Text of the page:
It is unusual to have the state intervene when its interests are already represented through the governor. —Deborah Ferguson, lawyer
BOISE, Idaho — Four couples challenging Idaho's gay marriage ban this week asked a federal judge to block the state from intervening in their lawsuit, arguing such a move would unnecessarily add to their workload and complicate the case.
They first filed their complaint in U.S. District Court in November against Gov. C.L. "Butch" Otter and Ada County Clerk Chris Rich, contending Idaho's 2006 voter-backed law banning gay marriage violates the U.S. Constitution's equal protection and due process guarantees.
Deborah Ferguson, the couples' Boise-based lawyer, contends allowing Idaho Attorney General Lawrence Wasden to intervene on behalf of the state isn't necessary, since Otter is already an adequate representative of the state's interests.
"It is unusual to have the state intervene when its interests are already represented through the governor," Ferguson said in an interview with The Associated Press on Thursday.
This Idaho case is developing just as judges in New Mexico, Ohio and Utah ruled in favor of same-sex marriage recently.
The eight Idaho women who sued are Sue Latta and Traci Ehlers, Lori and Sharene Watsen, Shelia Robertson and Andrea Altmayer, and Amber Beierle and Rachael Robertson.
Ferguson said Wasden's bid to intervene didn't identify any state interest that's distinct from the interests of Otter or Rich, nor did the attorney general demonstrate that state officers will fail to adequately represent Idaho's interests.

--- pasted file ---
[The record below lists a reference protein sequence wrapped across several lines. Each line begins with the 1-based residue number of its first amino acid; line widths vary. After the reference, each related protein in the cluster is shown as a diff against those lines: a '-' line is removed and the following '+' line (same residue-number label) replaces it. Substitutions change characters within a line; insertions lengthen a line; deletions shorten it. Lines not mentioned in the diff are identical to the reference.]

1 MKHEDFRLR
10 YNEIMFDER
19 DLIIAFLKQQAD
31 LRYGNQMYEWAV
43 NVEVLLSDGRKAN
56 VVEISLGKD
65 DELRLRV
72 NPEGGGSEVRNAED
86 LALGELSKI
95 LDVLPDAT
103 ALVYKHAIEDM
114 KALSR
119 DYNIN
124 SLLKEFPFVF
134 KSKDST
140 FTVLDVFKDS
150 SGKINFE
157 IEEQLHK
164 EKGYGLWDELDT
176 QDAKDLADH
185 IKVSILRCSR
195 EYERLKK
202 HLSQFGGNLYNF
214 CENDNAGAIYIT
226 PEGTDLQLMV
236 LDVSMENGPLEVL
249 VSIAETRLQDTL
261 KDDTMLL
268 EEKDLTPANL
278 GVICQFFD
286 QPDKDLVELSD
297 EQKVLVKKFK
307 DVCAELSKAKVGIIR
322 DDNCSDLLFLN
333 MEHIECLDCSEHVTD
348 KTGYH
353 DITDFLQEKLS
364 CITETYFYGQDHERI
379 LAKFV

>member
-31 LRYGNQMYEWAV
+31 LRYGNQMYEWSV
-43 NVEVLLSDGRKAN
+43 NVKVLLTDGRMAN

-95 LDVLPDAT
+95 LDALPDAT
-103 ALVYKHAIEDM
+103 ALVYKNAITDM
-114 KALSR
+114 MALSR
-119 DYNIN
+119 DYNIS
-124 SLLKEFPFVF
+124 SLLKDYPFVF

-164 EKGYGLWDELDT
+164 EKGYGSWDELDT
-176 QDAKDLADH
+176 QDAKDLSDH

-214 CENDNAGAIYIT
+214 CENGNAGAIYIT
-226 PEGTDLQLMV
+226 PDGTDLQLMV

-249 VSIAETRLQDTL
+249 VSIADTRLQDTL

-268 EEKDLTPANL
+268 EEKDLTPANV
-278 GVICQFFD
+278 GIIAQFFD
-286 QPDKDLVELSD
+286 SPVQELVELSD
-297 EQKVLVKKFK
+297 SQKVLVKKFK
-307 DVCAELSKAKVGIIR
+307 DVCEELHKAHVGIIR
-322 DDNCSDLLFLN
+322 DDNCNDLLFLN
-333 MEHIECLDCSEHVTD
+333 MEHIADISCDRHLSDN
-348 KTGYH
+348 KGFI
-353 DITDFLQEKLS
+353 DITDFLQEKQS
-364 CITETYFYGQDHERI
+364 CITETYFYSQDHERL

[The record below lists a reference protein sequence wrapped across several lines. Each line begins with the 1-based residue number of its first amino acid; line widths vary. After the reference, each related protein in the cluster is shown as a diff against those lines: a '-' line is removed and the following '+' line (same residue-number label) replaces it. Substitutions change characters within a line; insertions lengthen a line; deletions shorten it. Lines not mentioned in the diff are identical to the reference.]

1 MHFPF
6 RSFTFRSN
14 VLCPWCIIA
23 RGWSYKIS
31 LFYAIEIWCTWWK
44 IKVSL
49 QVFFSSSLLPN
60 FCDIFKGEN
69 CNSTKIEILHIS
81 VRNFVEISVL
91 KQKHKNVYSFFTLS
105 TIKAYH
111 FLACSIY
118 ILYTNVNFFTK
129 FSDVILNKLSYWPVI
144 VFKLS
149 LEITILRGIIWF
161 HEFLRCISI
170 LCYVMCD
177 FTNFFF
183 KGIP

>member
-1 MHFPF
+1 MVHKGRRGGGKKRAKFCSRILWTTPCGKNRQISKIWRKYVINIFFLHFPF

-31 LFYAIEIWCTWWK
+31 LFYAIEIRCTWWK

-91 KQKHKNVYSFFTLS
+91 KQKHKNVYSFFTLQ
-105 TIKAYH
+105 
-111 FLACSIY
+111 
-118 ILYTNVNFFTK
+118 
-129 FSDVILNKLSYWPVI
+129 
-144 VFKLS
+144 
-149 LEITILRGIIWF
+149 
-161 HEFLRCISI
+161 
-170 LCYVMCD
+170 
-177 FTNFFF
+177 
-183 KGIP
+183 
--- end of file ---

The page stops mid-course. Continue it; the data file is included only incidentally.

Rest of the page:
"Inserting an additional party into this case with interests identical to those of existing defendants will prejudice plaintiffs by causing complication and delay," she said.
Meanwhile, Wasden counters Idaho has a strong interest and right to defend its laws that come under constitutional attack — and it's his job to do it.
"I have an obligation to defend the Constitution and the statutes of Idaho, and that's what we intend to do," he said Thursday. "The position of the governor and the attorney general will be very similar. I don't see how it's going to complicate the process."
Wasden also said the federal courts' decisions — whether in Idaho, Utah, Ohio or elsewhere — are almost certainly not going to be the last word in the matter of whether state gay marriage bans are legal.
"The ultimate answer is going to be issued by the U.S. Supreme Court," he said.
The Idaho women, represented by Ferguson as well as the National Center for Lesbian Rights, have adopted a legal strategy that's been effective in Ohio, so far.
They contend Idaho has historically recognized marriages performed in other states that would have been considered illegal under Idaho law, such as marriages between first cousins and common-law marriages, but has unconstitutionally drawn the line at gay marriage.
Among other things, the women say they're already facing potential discrimination as a result of Idaho's ban: For instance, even though they're allowed to file joint federal tax returns like other married couples, they're prohibited from joint state tax filing status in Idaho, forcing them to do extra work and potentially subjecting them to financial penalties.
Through his own attorneys, Rich, the Ada County clerk, has said he had no objection to Wasden intervening on the state's behalf.